This page describes how you assign attributes when creating your character, which is step two of Character Creation. The next step is Selecting a Class
There are six different attributes for your character, to describe their physical and mental prowess. For more details on what each attribute means, you can read the Attributes page.
The six attributes are:
Each attribute is given a score and that score confers a modifier to rolls made with that attribute. The average score for an attribute is 10, which confers no bonus (+0). As the score increases, so does your modifier, up to a maximum of 20 (+5). As it decreases, your modifier becomes negative, to a minimum of 1 (-5).
The following table shows attribute scores and their relevant modifiers:
To determine an attribute modifier without consulting the table, subtract 10 from the attribute score and then divide the total by 2 (round down).
Assigning Attributes Edit
A character starts with all six attributes at 8 (-1). Their attribute table would look like this:
As a Nightglaive at Level 10, you have 27 points to to spend among these attributes as you wish. You may also lower attributes below 8 to gain more points to spend elsewhere, but bear in mind that a low attribute represents a fairly severe deficiency in that area, and should be roleplayed as such.
Here is an example of a character with all 27 points spent:
This character has high Dexterity, moderately-high Endurance and Wisdom, above average Intelligence, average Charisma and a little below average Strength.
The maximum any stat can be raised as a level 10 character is 20 (+5).
What Does Level Mean? Edit
'Level' is really just a means to gauge your characters overall experience and power vs other characters and enemies.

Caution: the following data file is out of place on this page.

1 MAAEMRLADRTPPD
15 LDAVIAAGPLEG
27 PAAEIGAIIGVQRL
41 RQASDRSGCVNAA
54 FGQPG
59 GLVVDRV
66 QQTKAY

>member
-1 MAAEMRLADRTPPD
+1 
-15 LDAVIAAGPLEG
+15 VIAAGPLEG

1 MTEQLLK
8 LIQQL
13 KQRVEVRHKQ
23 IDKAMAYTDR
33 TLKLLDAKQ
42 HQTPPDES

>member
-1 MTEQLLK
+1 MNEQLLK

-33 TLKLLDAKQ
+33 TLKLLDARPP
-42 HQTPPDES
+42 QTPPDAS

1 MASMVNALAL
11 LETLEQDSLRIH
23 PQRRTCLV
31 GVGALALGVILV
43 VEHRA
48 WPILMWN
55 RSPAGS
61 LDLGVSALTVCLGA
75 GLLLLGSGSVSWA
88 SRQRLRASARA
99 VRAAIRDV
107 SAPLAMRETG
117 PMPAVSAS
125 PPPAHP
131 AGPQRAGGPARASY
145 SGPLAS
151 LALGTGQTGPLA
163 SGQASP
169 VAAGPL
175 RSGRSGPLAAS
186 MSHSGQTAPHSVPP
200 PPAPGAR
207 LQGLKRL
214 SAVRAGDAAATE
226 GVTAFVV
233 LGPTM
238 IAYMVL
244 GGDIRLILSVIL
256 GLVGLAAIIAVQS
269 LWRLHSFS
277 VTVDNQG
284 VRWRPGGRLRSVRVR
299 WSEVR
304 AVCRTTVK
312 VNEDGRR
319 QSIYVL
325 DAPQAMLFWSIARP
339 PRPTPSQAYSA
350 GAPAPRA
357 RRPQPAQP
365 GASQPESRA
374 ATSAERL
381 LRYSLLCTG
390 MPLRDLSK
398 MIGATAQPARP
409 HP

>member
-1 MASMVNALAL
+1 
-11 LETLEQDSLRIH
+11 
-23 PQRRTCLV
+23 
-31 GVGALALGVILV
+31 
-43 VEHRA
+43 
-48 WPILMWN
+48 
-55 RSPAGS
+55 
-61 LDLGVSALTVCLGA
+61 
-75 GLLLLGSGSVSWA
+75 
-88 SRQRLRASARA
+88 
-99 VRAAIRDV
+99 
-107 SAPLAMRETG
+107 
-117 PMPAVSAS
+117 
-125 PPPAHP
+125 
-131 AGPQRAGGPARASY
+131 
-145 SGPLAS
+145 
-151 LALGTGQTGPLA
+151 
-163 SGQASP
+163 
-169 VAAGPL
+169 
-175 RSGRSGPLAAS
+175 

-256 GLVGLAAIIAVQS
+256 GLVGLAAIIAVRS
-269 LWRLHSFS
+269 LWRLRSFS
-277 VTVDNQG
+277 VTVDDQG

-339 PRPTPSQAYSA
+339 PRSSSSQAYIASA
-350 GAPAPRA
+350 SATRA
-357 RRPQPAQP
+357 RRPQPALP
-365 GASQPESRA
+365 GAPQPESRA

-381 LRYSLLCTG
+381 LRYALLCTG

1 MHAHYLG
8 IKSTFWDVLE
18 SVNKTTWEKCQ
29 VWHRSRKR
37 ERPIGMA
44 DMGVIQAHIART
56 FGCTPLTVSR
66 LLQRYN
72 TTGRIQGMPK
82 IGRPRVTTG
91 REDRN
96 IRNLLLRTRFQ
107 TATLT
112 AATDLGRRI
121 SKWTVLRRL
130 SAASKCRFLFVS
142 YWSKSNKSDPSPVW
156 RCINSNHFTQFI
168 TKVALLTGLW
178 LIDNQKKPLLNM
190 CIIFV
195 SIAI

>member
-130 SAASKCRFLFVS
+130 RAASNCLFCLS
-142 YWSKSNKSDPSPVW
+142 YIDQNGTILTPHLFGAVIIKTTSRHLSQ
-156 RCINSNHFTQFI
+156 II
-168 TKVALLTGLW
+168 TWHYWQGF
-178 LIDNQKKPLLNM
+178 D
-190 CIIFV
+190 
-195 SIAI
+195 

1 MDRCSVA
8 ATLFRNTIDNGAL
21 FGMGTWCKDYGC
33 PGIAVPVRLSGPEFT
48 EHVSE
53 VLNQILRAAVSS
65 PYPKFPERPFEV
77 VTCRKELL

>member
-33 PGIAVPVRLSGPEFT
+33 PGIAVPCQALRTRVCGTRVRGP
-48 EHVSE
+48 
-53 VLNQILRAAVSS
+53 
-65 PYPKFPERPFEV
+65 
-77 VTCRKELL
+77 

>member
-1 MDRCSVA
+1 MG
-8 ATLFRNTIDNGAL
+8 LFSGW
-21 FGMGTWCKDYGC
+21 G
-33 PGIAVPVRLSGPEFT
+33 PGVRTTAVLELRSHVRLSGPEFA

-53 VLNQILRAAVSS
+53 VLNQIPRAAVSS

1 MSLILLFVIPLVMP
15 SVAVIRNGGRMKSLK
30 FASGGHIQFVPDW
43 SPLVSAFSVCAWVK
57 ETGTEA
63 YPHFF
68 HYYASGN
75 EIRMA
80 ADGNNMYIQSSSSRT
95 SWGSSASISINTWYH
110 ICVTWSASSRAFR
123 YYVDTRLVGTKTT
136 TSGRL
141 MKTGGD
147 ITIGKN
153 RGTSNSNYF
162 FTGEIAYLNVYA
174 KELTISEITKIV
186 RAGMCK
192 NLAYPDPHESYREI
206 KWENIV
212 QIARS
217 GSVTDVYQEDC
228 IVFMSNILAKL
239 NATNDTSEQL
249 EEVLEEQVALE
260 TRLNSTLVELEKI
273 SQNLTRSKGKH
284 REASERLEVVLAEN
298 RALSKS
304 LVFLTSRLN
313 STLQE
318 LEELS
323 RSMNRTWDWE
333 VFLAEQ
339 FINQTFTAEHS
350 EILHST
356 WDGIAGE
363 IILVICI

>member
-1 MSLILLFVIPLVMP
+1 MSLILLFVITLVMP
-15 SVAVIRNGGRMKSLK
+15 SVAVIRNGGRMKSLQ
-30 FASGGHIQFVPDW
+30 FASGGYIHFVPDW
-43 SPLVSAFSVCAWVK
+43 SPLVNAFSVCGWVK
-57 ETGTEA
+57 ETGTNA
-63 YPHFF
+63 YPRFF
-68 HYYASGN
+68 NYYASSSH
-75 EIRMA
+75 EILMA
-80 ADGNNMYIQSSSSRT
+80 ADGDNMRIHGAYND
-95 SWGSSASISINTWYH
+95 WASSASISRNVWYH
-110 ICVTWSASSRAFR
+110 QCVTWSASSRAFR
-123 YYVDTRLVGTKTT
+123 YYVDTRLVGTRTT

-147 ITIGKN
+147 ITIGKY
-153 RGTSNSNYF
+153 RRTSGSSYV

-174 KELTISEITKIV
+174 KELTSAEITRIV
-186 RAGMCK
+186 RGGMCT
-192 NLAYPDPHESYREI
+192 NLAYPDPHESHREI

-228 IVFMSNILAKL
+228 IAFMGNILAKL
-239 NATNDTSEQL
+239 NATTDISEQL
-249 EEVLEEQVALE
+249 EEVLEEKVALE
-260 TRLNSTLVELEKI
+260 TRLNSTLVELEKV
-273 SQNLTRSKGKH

All player-charactes will be considered to be a standard level of 10. This represents the average power-level for a player character, which roughly makes them "hero units" (such as in WC3.) For comparison, average soldiers could be anywhere from level 2 (basic grunts) to level 5 (experienced soldiers.) Elite warriors who are powerful but not worthy of the "named NPC" treatment would probably be around level 8.
Roleplaying Weaker Characters Edit
Sometimes you might wish to play a character who has not yet reached their maximum potential. In these cases, it is possible to choose to start at a level below 10.
To do so, simply calculate your available attribute points like so: 7+(Character Level x 2)
So a level 1 character has 9 attribute points, a level 5 character has 17, and so on. Your attribute maximum is determined as 10+Character Level, so at level 2 you can only gain 12 (+1) in any ability, at level 6 you can gain a maximum of 16 (+3) in any ability, and so on.
When Roleplaying an under-leveled character, you may choose to have them advance in skill as you wish. There is no system (yet) in place to gauge character advancement.